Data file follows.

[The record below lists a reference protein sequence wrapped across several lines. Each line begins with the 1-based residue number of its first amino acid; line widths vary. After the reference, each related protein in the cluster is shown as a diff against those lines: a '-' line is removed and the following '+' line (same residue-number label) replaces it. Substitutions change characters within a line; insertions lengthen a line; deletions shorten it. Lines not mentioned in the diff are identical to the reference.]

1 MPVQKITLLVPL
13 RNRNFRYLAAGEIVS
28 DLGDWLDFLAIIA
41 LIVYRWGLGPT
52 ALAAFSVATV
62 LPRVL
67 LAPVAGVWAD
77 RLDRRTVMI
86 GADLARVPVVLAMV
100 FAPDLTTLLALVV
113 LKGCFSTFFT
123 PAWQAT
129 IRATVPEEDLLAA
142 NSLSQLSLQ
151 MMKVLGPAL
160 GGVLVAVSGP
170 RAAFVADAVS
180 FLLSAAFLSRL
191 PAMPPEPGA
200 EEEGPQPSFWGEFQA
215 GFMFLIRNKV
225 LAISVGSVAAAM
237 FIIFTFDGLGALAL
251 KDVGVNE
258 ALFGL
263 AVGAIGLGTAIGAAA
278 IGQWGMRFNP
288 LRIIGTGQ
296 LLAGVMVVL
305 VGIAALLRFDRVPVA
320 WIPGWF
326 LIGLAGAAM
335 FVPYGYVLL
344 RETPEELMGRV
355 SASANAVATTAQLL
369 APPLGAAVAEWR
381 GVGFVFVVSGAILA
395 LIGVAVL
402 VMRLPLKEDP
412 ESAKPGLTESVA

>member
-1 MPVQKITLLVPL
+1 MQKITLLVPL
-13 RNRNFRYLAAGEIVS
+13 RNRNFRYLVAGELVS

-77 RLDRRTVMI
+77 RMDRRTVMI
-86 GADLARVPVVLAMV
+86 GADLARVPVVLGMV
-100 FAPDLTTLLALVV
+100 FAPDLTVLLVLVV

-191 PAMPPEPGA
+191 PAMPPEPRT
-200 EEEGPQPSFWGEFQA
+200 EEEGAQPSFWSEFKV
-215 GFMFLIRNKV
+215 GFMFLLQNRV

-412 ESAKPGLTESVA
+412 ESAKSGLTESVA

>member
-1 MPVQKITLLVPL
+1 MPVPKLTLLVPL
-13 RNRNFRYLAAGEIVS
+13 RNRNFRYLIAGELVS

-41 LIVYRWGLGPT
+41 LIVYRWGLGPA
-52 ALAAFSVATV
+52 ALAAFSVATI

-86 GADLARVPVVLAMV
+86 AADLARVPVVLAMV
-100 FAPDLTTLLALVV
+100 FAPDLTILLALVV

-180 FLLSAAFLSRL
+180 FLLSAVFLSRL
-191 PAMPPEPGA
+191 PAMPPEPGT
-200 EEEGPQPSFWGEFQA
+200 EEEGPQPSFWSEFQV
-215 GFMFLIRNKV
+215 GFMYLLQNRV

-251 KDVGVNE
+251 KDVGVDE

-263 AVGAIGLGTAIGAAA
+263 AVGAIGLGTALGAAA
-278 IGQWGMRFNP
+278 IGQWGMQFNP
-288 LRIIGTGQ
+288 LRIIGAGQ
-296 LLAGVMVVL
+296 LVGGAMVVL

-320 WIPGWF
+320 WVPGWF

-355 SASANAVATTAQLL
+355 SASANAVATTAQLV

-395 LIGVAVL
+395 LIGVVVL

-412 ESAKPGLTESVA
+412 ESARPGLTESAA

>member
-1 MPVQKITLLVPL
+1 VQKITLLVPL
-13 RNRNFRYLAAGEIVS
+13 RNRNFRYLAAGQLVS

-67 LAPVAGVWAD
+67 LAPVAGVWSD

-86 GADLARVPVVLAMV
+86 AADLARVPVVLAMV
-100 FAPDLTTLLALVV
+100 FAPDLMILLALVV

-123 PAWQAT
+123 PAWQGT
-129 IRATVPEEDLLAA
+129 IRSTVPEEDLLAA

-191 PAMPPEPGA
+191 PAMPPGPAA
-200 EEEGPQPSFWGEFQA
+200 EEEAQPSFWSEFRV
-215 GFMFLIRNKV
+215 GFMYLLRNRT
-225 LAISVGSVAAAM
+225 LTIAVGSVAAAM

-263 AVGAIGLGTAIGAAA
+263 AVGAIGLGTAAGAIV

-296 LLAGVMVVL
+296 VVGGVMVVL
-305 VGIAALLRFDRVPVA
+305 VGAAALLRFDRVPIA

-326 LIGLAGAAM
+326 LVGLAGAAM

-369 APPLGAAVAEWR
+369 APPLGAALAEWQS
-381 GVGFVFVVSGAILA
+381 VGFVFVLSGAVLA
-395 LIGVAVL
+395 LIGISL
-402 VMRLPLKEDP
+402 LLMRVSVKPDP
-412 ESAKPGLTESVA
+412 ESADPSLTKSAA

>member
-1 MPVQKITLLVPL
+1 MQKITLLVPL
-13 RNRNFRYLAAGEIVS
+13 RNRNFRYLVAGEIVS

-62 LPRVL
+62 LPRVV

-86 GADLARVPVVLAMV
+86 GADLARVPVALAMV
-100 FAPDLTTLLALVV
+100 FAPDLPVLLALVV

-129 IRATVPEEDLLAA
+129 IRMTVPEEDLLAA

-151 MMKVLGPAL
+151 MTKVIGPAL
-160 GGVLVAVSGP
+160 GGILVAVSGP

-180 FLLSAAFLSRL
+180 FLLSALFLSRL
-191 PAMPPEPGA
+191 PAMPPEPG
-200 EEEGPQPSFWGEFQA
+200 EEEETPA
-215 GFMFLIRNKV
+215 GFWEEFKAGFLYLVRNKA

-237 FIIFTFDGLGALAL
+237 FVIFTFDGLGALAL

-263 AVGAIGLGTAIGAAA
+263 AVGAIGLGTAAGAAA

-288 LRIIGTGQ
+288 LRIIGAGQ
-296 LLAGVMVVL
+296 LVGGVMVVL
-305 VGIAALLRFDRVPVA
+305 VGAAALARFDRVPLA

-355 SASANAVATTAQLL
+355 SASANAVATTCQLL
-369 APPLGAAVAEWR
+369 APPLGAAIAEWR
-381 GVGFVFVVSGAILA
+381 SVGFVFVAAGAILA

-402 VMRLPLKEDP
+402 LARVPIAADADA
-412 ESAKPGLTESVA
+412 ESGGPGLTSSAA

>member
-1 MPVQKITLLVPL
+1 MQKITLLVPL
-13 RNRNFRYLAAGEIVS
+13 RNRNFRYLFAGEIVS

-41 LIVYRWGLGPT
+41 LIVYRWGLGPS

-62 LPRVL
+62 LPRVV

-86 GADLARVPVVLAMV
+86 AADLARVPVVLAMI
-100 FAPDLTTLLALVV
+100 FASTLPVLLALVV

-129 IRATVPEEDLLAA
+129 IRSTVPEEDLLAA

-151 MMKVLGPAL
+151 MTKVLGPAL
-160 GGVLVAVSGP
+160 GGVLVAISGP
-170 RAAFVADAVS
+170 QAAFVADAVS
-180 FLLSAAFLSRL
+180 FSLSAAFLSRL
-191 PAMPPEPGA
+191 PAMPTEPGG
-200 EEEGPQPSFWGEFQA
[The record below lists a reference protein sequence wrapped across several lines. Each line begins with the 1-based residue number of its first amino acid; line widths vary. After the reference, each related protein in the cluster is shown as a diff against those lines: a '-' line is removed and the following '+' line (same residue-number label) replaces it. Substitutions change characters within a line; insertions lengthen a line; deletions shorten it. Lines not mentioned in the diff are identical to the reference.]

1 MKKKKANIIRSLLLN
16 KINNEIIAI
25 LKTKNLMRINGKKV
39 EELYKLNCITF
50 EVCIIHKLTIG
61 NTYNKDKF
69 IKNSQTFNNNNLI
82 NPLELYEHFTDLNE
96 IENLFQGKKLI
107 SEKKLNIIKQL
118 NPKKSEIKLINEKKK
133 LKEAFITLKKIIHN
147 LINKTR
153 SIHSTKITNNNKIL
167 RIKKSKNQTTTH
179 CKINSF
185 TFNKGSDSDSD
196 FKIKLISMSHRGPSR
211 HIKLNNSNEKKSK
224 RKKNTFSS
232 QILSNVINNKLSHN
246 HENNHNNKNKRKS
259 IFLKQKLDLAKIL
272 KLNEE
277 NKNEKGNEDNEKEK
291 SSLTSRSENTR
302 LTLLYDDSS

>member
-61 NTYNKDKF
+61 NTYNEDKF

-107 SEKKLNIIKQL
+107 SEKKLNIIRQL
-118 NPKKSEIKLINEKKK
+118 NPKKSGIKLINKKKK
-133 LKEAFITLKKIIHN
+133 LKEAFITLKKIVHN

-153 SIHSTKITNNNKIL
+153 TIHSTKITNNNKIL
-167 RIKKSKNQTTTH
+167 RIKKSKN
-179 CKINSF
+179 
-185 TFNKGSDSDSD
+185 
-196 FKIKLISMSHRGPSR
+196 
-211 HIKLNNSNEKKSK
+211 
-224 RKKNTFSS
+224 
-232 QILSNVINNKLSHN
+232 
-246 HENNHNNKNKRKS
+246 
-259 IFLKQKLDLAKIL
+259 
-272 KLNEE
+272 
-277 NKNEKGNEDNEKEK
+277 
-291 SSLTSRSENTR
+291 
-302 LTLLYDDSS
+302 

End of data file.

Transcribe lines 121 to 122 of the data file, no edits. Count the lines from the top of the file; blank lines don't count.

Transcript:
-225 LAISVGSVAAAM
+225 LTIAVGSVAAAM